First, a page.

EATING MISAL PAO AT SHREE DAMODAR RESTAURANT
WORDS BY MRIGANK WARRIER AND PHOTOGRAPHS BY SURUCHI MAIRA
The no-frills Matunga restaurant’s misal pao is underrated and delicious.
A Pepsi-blue signboard reads “Shree Damodar Restaurant”. A bored-looking man leans against an L-shaped counter at the entrance, scouting for customers on a Sunday evening. I walk in.
There are three tables and six benches in a space the size of a bedroom. A seventh faces stacked cartons of mineral water. As I sit on one, the man leaves his station, plonks down a metal glass of water and stares at me questioningly. There is no menu. When I ask what’s available, he rattles off: “Samosa, omelette pao, usal pao, misal pao – ” I interrupt him and ask for a misal pao.
I’ve never heard of this place. I hadn’t planned to sup here. I didn’t even know what I’d get. But I’m early for a concert, and, true to character, hungry. This is no fancy restaurant, nor is it a smoke-filled hole-in-the-wall fast-food joint or dingy tea-stall. It is single-room home converted into an eating-house. The clay-tiled floor is pockmarked but clean. A weathered door at the back has a damp bath towel wedged against its frame.
A Cadbury display case containing a few ten-rupee Dairy Milks is plugged in but not switched on. Next to it are crates full of empty cola bottles with straws still sticking out of their mouths. This is the neighbourhood tuckshop where kids spend their pocket money. A cabinet exhibits a modest inventory of ketchup sachets, cream biscuits and Maggi. A marble-topped partition-cum-counter separates all this and me from the kitchen, where I can see the man preparing my snack.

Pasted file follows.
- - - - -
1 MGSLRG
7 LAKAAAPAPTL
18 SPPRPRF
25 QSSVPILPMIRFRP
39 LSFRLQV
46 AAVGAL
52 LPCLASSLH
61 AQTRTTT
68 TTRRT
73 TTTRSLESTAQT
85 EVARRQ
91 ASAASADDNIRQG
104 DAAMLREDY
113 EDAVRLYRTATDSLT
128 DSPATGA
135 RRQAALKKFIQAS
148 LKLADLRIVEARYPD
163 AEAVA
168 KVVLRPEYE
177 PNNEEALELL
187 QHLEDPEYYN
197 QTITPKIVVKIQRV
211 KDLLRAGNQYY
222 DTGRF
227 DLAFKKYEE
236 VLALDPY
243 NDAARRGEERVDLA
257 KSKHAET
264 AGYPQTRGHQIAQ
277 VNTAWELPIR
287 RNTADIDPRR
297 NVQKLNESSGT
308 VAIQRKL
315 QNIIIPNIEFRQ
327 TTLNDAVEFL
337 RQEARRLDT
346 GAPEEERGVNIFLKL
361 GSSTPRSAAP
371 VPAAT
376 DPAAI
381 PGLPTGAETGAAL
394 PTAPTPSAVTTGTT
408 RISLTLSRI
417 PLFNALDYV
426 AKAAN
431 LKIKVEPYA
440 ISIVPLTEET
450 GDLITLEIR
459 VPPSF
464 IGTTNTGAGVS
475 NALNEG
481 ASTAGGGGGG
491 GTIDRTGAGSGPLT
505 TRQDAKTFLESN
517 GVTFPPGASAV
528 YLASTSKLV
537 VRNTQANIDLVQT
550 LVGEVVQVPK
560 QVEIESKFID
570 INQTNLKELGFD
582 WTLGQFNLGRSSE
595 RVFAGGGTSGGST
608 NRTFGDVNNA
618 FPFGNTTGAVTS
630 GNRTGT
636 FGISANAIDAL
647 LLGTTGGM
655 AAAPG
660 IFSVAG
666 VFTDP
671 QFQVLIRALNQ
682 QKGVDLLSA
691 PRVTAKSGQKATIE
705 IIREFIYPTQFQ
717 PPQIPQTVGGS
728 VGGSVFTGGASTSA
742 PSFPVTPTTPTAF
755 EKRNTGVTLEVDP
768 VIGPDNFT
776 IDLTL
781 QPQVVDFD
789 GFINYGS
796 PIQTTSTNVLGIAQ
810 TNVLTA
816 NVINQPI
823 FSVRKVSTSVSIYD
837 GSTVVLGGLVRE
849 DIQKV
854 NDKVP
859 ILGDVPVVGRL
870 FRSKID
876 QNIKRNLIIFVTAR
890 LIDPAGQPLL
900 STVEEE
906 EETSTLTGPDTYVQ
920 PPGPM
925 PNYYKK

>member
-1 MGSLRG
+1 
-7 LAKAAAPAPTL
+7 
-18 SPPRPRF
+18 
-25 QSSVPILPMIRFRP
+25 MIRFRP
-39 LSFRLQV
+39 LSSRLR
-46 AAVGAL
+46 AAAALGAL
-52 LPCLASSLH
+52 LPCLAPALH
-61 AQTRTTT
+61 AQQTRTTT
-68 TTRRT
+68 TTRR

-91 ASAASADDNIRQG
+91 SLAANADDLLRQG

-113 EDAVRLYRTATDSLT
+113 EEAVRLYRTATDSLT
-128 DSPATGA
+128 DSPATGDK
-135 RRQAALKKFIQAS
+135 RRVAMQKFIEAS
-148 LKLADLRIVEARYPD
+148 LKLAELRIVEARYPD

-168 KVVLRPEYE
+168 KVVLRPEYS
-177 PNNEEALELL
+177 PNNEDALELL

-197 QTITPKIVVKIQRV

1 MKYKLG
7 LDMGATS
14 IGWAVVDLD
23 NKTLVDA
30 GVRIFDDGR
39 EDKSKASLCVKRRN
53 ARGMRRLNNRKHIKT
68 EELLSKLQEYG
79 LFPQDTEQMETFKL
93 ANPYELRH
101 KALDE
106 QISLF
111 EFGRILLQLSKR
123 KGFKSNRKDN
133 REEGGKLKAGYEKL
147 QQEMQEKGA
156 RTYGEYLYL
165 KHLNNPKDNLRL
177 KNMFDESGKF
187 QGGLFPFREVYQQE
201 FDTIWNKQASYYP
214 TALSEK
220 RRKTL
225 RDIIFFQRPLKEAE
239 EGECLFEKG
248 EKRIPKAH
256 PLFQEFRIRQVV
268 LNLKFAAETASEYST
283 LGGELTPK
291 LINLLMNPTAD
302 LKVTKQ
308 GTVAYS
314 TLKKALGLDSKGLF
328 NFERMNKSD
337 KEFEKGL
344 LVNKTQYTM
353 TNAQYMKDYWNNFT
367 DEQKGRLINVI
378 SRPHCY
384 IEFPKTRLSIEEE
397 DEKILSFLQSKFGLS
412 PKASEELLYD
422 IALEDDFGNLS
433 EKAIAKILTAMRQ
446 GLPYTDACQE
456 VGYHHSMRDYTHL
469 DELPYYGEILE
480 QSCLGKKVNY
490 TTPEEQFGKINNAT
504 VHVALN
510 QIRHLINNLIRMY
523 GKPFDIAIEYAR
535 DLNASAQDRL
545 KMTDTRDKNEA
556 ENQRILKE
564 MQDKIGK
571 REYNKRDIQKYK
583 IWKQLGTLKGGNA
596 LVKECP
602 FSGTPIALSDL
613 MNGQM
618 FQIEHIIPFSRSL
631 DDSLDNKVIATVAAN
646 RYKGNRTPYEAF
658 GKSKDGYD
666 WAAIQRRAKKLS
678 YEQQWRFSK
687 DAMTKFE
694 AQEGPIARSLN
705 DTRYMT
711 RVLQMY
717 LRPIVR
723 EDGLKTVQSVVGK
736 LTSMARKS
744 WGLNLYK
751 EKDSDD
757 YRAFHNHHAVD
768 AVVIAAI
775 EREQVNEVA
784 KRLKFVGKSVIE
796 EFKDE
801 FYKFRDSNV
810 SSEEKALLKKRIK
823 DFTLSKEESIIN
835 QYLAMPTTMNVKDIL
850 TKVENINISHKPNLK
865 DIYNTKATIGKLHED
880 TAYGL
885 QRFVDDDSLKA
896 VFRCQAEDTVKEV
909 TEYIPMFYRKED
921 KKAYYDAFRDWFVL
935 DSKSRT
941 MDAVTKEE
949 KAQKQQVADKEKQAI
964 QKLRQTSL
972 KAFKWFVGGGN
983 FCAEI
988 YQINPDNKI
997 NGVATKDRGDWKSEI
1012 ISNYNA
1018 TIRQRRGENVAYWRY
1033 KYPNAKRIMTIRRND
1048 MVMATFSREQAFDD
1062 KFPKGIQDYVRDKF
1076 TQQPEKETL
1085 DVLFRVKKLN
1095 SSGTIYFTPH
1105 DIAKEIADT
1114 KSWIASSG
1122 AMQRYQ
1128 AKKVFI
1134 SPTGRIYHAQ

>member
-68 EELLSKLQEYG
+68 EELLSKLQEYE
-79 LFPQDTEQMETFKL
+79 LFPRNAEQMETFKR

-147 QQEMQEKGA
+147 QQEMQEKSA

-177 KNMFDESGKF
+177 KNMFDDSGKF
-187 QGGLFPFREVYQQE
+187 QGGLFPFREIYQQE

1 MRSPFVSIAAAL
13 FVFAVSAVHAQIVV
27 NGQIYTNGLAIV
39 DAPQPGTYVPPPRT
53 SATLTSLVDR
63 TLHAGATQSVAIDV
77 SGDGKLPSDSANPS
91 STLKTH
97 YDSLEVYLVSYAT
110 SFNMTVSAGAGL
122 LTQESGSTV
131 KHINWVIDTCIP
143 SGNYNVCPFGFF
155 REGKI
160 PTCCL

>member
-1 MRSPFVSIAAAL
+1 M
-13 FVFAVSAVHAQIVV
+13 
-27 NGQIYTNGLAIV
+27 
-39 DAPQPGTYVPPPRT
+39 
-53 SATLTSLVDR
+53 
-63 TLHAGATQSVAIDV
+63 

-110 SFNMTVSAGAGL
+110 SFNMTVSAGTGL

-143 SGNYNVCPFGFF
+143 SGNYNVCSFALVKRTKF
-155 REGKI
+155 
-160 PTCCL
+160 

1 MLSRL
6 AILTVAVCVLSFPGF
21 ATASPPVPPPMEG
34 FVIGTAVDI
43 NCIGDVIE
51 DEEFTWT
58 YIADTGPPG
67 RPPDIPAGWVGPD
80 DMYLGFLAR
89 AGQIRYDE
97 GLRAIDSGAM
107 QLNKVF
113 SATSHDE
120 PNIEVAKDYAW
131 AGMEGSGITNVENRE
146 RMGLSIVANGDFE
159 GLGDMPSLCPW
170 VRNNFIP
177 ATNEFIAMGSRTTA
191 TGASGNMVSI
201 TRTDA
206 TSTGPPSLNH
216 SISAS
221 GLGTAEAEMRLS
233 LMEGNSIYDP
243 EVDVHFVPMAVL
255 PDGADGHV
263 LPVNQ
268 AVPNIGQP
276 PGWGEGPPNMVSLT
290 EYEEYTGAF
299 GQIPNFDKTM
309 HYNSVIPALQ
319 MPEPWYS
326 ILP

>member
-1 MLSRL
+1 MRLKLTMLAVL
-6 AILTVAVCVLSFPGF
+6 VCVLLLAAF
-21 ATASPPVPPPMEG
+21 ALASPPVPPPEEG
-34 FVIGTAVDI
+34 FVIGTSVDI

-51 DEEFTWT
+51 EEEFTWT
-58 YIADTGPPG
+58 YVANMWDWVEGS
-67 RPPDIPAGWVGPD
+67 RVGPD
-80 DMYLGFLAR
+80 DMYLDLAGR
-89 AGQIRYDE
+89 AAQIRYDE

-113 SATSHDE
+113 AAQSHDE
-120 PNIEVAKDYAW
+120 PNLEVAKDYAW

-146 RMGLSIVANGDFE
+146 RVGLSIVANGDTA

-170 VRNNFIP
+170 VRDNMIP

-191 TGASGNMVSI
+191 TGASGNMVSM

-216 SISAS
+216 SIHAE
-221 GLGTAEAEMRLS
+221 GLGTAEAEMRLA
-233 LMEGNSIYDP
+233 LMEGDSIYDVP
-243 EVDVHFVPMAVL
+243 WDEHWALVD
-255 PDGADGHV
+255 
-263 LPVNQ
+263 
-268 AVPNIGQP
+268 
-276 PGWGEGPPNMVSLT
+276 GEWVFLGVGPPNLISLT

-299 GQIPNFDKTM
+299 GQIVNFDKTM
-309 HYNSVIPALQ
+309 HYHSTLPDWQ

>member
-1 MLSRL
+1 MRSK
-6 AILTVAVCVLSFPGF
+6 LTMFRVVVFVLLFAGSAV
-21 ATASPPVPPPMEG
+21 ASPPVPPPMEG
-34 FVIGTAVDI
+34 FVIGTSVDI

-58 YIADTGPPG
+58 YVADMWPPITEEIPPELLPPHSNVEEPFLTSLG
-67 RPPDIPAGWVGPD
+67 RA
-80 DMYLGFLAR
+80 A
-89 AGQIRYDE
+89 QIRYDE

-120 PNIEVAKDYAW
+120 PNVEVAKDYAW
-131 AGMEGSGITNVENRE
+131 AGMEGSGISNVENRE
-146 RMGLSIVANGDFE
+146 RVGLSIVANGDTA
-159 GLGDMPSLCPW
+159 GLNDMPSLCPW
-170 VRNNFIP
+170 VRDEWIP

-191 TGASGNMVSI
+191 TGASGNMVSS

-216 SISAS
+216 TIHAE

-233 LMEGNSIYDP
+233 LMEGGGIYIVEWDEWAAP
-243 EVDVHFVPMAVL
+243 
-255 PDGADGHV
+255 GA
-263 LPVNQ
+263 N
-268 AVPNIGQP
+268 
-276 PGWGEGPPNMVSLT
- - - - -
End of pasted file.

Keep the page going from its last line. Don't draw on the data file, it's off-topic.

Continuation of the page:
In a minute, he transfers the now-steaming usal into a bowl, opens a transparent dabba of farsan and sprinkles a generous amount to make it misal.
He ladles usal out of a blackened pressure cooker into a saucepan for reheating. His movements are quick and efficient. In a minute, he transfers the now-steaming usal into a bowl, opens a transparent dabba of farsan and sprinkles a generous amount to make it misal. Throwing in a dash of chopped onions from an uncovered dish and a pinch of almost powdered coriander, he brings it to my table, where I find it has acquired a crescent of lemon, two paos and a dessert spoon on the way. I shall write no paeans to the dish: it is nourishing, filling and yum.
A second man enters, takes off his slippers, and pours tea out of an aluminium kettle into a flask that he delivers to the political office next door. A local stops to chat about the possibility of a job as wardboy. A penitent girl apologises for not carrying enough cash; the manager reassures her in a dialect of Konkani I don’t hear often enough: my own.
As he walks past me, I ask how much I owe. He tells me; there is no bill. As I make to pay him, he points towards the counter, where the man I’d assumed is the helper has replaced him. Perhaps they switch roles sometimes, just to battle tedium.
Ten minutes away is a legendary restaurant that is reputed to serve Mumbai’s best misal pao. People queue up to savour it. I have friends who will eat it nowhere else. I wonder: why do we always want the best misal (or kebabs or seafood or coffee)? Every version contains some combination of the same ingredients: lentils, spices, savouries, garnishing and bread.
In an age of superlatives, I enjoyed a good meal and the quiet pleasure of dining in my own company.
Shree Damodar Restaurant, Shop No. 6, Ground Floor, United House, Manmala Tank Path, Matunga (w), Mumbai 400 016